Another top innovation example out of Australia, is the creation and export of mining-related hackathons, engineering, geological software, mineral processing, autonomous vehicles and remote operations.

Is the minerals and mining industry ready for disruption?

I think the mining industry is ripe for disruption and it's going to happen in the digital space first.

It's likely to come out of the technology sector with companies that have the market capitalisation and who may want to secure commodity supply, in particular a more socially-conscious supplier.

Social licence is one of the most significant factors at play, and arguably our industry's biggest challenge. Unless the mining industry addresses this head on, it will result in significant disruption.

What is the opportunity for Australia in the growing battery market?

If we are producing battery materials like lithium and cobalt here, there's a real opportunity to firstly process, and then, lead the way in battery manufacturing. METS Ignited is working on bringing together organisations to realise this opportunity.

How can industry, government and the research sector come together to create more value for Australian mining and METS?

There is an enormous value to be made from collaboration. When we undertook our first industry sector competitiveness plan, collaboration was the single most cited factor and identified as the biggest opportunity.

Australia is ranked poorly globally on collaboration and it's certainly not a characteristic genome of the mining industry. Particularly in Australia, we like to do it alone. Greater collaboration is the big opportunity.

METS Ignited's Project Funds are designed to help teach researchers, METS and miners to work together and collaborate to achieve research outcomes.

The collaborative Project Funds involve finding a problem that a mining company is looking to resolve, working together to solve the problem, and splitting the funding 50/50.

What are the barriers to collaboration from your perspective?

In my view, one of the big factors is current procurement practices. Based on longstanding culture, miners tend to compete down to the lowest possible price, the standardisation of a product, and pay in arrears rather than in advance. Procurement systems do not encourage innovation or collaboration.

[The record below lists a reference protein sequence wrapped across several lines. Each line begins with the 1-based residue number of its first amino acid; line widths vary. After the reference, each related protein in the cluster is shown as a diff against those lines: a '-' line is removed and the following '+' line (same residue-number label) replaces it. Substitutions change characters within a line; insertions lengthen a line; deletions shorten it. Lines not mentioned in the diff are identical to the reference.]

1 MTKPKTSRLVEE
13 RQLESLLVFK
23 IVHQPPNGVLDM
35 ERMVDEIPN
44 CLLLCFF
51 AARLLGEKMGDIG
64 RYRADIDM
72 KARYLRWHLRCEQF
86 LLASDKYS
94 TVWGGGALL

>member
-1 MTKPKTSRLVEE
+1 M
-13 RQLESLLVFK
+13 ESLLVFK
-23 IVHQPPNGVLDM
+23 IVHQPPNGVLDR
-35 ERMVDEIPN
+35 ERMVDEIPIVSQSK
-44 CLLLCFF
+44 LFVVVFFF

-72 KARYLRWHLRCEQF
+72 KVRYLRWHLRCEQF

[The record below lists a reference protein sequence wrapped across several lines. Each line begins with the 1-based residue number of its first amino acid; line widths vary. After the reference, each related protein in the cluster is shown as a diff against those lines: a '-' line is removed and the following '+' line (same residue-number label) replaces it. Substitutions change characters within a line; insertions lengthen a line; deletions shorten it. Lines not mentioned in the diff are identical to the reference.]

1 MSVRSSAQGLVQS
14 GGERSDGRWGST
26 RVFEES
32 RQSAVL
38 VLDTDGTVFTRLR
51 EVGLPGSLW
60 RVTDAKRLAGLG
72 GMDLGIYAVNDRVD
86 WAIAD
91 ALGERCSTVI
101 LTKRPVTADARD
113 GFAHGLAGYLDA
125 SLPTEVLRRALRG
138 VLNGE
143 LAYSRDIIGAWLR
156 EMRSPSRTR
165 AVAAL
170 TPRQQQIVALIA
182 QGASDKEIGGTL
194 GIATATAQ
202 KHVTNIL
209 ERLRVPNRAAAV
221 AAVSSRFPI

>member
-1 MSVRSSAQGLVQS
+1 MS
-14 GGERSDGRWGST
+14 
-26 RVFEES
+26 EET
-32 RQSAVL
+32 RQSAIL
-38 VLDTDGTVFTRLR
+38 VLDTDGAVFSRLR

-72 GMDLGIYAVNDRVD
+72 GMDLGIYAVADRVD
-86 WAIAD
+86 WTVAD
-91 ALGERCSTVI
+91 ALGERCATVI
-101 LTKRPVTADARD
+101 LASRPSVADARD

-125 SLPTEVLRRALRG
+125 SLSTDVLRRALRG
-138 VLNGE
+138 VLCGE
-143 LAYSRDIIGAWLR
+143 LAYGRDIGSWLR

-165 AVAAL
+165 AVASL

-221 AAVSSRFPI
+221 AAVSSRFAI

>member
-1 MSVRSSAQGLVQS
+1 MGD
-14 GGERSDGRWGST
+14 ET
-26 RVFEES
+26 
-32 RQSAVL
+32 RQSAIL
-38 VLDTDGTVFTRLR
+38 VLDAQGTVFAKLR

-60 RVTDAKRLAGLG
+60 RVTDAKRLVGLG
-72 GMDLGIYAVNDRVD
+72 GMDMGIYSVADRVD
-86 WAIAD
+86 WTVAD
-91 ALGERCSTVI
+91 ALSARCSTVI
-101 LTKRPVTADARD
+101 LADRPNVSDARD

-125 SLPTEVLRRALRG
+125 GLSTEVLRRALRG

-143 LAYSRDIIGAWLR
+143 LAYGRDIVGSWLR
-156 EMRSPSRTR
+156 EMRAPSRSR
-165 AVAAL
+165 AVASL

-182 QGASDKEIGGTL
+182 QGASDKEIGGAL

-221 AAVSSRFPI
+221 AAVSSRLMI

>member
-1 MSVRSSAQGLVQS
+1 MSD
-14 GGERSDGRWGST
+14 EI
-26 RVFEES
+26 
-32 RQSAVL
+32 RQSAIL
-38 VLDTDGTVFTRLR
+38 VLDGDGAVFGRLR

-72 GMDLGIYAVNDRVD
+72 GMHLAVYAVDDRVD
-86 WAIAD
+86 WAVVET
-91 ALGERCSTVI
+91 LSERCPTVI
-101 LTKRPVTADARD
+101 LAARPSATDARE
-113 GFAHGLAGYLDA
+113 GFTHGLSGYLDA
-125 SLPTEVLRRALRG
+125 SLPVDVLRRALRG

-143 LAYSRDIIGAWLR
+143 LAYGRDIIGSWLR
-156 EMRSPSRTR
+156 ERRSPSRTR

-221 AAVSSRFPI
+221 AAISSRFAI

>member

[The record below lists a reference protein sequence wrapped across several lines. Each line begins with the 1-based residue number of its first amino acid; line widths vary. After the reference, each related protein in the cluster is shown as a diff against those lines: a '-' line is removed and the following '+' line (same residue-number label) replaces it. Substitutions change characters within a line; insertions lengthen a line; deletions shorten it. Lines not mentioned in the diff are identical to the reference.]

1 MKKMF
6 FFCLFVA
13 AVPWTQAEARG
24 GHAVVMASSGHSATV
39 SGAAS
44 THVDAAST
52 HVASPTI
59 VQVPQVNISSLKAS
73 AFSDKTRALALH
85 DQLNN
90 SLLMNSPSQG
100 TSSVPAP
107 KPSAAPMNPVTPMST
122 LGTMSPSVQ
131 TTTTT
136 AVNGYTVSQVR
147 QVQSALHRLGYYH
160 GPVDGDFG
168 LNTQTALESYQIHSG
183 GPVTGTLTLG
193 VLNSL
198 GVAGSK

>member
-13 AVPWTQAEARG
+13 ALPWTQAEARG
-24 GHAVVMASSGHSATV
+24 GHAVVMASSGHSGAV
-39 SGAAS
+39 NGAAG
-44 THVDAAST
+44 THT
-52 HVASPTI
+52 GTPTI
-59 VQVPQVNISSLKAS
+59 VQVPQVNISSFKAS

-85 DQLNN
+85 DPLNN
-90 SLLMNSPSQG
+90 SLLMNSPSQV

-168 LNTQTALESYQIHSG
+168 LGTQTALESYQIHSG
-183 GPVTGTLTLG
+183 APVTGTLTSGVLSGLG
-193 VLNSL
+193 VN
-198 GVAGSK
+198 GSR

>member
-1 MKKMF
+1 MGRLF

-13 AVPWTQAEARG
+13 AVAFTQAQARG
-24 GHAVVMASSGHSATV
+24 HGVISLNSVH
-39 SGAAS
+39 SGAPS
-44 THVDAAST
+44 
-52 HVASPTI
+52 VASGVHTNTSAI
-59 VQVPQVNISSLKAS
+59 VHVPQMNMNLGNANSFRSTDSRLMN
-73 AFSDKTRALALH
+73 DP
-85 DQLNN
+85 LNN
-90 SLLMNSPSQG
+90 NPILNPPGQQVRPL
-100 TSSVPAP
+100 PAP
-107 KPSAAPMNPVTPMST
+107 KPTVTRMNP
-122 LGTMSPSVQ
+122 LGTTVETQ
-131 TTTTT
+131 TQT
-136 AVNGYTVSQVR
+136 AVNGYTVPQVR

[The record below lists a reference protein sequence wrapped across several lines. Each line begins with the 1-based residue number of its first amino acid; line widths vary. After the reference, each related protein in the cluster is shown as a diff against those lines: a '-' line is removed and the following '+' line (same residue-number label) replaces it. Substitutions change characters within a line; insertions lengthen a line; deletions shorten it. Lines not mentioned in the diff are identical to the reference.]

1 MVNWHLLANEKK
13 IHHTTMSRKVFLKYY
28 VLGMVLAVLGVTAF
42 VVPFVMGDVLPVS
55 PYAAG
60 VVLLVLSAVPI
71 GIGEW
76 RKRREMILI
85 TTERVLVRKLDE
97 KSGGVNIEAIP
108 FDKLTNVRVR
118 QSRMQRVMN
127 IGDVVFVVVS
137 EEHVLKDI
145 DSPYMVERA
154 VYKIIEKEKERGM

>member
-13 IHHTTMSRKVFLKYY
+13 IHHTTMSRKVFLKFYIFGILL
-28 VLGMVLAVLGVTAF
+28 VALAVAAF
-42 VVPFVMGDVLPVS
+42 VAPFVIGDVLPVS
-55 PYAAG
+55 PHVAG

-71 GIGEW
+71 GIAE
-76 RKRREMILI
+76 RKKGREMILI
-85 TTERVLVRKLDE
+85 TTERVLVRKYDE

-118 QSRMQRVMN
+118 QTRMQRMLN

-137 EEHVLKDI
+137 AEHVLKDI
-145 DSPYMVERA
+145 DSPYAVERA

Most of the major western mining nations have very rigid and tight procurement practices, I don't believe that companies in China operate in the same way, for example. The risk is that we fall behind. The more flexibility companies have with pathways to purchasing, the greater capacity they have to innovate.

One company that is demonstrating speed of innovation and is making an impact in mining is Sumitomo. They are one of the largest companies in the world and are using lean principles. They've recently started to run their own operations rather than be a joint venture partner.

Another good example is Fortescue Metals Group who are driving costs down faster and getting faster results. They are not trying to strip every supplier of every cost, but rather, are finding the partners that add value and funding them to speed up innovation.

We want to encourage miners to benefit by working opening and collaboratively, without arrogance, with Australian METS companies. Our nation and METS companies have hands-on operational experience, long-standing knowledge and skills that they could leverage.